One day, a little girl went crying to her father and told him all her problems and complains about life. She was stuck and depressed, defeated by the circumstances, unable to deal with how the life was treating her.
The father took her into the kitchen and put three pots of water on the stove. When the water started to boil, he put a potato in one pot, an egg in the second pot and some coffee in the third pot. After a few minutes, he turned off the stove and asked his daughter what she could see. The daughter replied she could see a potato, an egg and coffee.
The father asked her to look closely and notice how the potato, egg and coffee beans have changed. All three of them were exposed to the same circumstances, the same environment, of hot boiling water and they all came out different. The potato was hard and inedible, but now it’s soft and mushy. The egg was fluid and inedible, but is now hard and delicious. Coffee has taken a new form altogether and changed the water itself.
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The parable illustrates how testing times or negative circumstances are like boiling water. We all end up in the metaphorical hot water at some point in our lives and we all come out different.
Some people are like potatoes, they become weak and fragile after going through tough times. They are bitter, miserable, unable to cope and can easily break down.
Some people are like eggs, they come out hard and strong, able to cope with the circumstances amicably.
Other people are like coffee, they transform into a different person, a better version of themselves, and in doing so, they change the environment as well.
Epictetus, a Greek philosopher, said:
It’s not what happens to you, but how you react to it that matters.
Whatever happens in your life, no matter how challenging the times are, you always have a choice. You can choose your attitude. You can choose your response or reaction. You can choose how the circumstances are going to affect you and what you are going to become.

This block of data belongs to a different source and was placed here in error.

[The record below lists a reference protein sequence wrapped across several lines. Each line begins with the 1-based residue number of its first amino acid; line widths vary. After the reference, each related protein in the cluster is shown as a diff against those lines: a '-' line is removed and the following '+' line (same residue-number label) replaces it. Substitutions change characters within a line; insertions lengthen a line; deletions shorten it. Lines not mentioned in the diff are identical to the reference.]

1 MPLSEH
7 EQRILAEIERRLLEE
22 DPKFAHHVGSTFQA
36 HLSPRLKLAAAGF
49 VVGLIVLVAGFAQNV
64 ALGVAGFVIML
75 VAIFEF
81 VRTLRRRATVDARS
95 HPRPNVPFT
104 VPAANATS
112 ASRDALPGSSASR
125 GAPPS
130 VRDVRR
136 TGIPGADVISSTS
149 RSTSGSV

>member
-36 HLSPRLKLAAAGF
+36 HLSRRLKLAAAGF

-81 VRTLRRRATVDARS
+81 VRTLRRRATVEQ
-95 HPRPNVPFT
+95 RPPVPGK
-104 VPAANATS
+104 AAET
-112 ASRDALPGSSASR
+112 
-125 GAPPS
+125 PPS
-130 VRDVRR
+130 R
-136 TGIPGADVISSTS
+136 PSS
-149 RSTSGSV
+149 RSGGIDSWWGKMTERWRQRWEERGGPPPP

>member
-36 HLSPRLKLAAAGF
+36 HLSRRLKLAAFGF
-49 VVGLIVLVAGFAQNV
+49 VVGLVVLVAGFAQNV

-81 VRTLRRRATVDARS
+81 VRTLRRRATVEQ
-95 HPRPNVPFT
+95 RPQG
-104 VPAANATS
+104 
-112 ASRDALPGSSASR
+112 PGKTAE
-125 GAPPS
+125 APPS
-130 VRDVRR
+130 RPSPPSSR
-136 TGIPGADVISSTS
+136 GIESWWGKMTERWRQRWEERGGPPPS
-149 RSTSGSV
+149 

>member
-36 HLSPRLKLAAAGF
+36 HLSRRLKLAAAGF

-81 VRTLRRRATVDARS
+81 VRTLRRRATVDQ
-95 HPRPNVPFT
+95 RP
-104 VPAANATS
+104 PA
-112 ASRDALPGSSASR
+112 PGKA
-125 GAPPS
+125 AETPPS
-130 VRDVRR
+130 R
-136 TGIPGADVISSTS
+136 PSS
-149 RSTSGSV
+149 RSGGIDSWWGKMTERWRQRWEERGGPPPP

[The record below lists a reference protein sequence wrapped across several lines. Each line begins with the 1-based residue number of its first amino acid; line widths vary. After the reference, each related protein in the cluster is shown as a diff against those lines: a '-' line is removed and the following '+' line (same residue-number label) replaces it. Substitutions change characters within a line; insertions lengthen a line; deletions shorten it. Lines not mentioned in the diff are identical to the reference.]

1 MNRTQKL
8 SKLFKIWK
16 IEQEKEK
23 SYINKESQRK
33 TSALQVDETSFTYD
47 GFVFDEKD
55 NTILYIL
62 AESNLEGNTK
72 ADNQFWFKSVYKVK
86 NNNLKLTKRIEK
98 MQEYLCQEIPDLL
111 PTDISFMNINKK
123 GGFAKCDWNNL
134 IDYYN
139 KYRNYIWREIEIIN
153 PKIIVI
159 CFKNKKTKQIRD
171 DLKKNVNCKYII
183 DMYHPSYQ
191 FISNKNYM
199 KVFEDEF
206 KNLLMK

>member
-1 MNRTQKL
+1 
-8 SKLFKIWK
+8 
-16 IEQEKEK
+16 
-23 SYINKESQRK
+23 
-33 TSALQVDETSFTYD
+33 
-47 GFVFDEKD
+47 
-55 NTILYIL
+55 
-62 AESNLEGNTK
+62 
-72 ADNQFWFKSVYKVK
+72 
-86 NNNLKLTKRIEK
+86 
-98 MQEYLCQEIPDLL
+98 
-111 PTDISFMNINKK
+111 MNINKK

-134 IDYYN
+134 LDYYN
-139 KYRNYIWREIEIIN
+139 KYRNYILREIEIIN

You have no control over the external circumstances. You have no control over much of what has happened in the past, what is happening now or what will happen in the future.
What you do have complete control over is your attitude and your reaction to the circumstances.
Viktor Frankl’s, an Austrian neurologist and psychiatrist, was imprisoned in Nazi death camps, where his entire family was killed (except his sister). He was naked, alone, tortured and humiliated, but his Nazi captors could not take away his sense of inner peace and freedom. They could do whatever they wanted with his naked body, but they could not control his mind and his thoughts. His identity and self-respect remained intact. He was able to choose his response, his attitude and how being held captive in Nazi’s concentration camps was going to affect him.
What did he choose? He chose to be like coffee i.e. he not only transformed into a better version of himself, but he also changed the environment by becoming a source of inspiration, comfort and hope for those around him and helped them find meaning in their suffering despite of the unimaginably degrading circumstances they were in.
That’s how Viktor Frankl survived the unimaginable horror of the holocaust and, quite literally, lived to tell the tale, by using his "power to choose" his response and attitude.
I really like how Charles Swindoll explained the importance of attitude and how we are in charge of our attitudes:
The longer I live, the more I realize the impact of attitude on life. Attitude, to me, is more important than facts. It is more important than the past, than education, than money, than circumstances, than failures, than successes, than what other people think or say or do. It is more important than appearance, giftedness or skill. It will make or break a company...a church....a home. The remarkable thing is we have a choice every day regarding the attitude we will embrace for that day. We cannot change our past...we cannot change the fact that people will act in a certain way. We cannot change the inevitable. The only thing we can do is play on the one string we have, and that is our attitude...I am convinced that life is 10% what happens to me and 90% how I react to it. And so it is with you...we are in charge of our attitudes.
Our attitudes do not determine how we feel in a certain situation, but they do determine how we handle these feelings and what we do with these feelings.
Do we lose control and let our feelings and emotions get the best of us and destroy our mental peace and happiness?
Or do we exercise the power to choose, take control of our feelings, wait for a while and let them pass before we determine our course of action?
Amy Morin, a Psychotherapist and author, sums it up perfectly:
You have the power to choose the type of attitude you want to have in life. The way you react to problems, setbacks and angry people says a lot about you. Choosing to have a positive, compassionate, and determined attitude can mean the difference between feeling sorry for yourself and creating the life you always dreamed of living.
So, what would you choose to be? a potato, an egg or coffee?
The choice is yours.